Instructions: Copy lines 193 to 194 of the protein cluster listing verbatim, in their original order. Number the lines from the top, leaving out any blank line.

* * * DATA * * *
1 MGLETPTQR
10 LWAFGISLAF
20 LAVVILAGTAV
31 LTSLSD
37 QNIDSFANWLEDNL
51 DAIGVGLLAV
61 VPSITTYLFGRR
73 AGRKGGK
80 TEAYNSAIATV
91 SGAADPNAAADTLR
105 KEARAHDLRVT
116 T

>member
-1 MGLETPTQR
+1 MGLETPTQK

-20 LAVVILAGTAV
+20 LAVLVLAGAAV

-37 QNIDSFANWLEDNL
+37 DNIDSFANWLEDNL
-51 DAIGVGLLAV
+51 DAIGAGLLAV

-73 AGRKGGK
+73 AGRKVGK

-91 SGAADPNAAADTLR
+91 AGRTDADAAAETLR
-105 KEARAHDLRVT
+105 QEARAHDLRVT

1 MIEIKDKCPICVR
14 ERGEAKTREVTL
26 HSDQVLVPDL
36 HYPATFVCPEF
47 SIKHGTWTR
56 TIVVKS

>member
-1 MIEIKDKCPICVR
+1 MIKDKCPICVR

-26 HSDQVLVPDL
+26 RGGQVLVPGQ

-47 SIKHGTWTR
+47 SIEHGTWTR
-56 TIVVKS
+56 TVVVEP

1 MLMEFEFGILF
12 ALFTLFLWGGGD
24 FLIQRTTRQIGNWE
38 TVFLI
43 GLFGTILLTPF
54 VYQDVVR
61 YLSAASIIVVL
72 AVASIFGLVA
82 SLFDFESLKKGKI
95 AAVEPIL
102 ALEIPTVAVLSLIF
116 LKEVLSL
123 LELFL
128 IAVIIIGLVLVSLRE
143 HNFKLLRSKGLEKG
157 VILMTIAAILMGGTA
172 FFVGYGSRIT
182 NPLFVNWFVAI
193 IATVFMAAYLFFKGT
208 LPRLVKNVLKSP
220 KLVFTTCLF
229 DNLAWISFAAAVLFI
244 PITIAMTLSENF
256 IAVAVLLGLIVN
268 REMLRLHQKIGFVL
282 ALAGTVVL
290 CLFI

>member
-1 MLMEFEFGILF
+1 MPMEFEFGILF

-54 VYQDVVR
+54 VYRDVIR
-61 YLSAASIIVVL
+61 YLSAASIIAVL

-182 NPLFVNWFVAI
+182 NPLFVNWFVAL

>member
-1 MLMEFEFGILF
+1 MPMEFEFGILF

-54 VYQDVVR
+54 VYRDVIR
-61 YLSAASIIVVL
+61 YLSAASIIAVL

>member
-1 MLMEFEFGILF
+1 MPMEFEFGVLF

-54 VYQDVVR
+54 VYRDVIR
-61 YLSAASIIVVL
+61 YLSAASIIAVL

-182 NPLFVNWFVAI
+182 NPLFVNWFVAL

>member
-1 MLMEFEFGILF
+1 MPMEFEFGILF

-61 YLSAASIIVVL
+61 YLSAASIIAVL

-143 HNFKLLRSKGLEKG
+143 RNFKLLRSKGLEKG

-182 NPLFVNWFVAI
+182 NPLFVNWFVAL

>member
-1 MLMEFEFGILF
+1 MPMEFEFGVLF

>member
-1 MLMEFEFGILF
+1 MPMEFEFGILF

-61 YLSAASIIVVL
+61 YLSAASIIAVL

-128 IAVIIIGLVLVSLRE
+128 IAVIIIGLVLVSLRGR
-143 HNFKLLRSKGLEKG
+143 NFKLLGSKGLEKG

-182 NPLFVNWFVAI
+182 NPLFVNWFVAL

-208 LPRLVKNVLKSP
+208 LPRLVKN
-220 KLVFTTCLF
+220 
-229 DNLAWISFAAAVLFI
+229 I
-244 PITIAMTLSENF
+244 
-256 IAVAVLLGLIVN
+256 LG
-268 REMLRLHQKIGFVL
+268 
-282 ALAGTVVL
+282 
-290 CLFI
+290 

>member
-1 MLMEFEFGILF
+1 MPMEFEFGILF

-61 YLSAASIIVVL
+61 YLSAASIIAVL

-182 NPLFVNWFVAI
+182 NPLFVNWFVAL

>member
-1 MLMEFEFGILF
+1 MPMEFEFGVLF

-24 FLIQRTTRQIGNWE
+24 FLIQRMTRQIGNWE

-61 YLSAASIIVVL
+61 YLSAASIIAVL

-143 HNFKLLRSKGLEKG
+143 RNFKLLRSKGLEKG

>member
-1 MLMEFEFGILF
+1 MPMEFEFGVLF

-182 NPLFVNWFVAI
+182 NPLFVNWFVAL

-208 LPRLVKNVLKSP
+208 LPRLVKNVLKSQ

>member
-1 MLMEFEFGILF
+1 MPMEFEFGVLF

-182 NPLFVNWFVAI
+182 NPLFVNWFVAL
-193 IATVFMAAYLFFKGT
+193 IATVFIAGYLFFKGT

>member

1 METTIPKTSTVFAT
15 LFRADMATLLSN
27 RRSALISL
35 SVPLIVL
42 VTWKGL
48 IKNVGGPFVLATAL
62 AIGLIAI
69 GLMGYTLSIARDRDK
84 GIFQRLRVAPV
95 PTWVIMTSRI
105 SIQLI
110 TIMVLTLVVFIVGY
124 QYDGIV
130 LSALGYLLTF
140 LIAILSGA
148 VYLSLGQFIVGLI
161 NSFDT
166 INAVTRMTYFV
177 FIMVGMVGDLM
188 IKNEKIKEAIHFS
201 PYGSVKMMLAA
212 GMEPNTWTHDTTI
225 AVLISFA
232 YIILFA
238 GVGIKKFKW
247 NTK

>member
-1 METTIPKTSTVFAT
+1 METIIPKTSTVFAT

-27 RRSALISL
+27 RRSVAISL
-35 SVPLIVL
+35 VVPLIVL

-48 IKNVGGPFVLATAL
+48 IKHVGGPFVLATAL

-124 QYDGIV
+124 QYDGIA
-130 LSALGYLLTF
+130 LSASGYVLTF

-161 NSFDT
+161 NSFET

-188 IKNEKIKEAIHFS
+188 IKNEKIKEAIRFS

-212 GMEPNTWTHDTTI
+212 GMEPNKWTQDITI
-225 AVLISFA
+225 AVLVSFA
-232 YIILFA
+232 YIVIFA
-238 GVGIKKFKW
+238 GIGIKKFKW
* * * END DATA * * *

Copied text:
+1 METIIPKTSTVFAT

-27 RRSALISL